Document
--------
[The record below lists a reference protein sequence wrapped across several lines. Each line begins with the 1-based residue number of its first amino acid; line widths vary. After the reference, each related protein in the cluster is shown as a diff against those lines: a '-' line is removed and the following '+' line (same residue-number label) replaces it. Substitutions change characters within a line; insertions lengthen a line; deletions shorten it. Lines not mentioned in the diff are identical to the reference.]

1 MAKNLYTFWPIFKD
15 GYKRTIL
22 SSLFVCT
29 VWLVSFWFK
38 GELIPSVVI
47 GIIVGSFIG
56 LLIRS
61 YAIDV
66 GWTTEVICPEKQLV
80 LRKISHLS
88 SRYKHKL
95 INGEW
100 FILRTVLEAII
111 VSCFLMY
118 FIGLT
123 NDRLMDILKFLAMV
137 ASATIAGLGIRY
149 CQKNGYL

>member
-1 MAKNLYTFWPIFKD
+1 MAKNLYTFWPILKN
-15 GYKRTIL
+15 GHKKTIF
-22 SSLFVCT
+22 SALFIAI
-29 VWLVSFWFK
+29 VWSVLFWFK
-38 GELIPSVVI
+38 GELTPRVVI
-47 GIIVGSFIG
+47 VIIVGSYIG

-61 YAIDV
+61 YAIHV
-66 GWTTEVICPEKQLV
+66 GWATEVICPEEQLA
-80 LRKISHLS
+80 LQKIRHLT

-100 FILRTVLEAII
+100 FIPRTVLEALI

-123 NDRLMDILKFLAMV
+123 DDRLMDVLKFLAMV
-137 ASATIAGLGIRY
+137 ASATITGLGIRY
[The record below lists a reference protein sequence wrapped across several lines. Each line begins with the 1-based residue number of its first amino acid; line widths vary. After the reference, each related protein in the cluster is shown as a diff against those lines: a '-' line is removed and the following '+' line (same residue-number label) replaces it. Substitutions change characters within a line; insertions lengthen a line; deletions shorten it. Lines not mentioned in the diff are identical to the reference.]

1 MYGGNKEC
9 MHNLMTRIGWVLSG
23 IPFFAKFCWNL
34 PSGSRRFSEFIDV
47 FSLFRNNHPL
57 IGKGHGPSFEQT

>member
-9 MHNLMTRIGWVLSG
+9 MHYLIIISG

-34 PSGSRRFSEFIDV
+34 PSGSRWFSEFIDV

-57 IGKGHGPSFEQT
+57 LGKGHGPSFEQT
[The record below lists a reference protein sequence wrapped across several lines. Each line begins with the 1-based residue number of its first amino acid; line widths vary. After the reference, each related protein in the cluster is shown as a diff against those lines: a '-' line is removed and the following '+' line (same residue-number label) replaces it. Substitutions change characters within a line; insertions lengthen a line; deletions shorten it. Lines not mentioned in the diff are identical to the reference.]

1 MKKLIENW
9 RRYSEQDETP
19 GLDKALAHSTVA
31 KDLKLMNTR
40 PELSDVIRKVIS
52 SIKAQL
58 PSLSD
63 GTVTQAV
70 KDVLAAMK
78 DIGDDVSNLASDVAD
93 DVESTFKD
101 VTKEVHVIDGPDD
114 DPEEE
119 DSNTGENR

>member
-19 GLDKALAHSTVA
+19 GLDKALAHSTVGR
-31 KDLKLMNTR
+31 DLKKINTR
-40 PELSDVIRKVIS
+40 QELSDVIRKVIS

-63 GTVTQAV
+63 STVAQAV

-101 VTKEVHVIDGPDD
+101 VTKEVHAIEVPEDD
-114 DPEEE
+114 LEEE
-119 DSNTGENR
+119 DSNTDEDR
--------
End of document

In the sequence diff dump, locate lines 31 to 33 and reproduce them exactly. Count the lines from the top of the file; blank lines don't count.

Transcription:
-47 GIIVGSFIG
+47 VIIVGSYIG

-61 YAIDV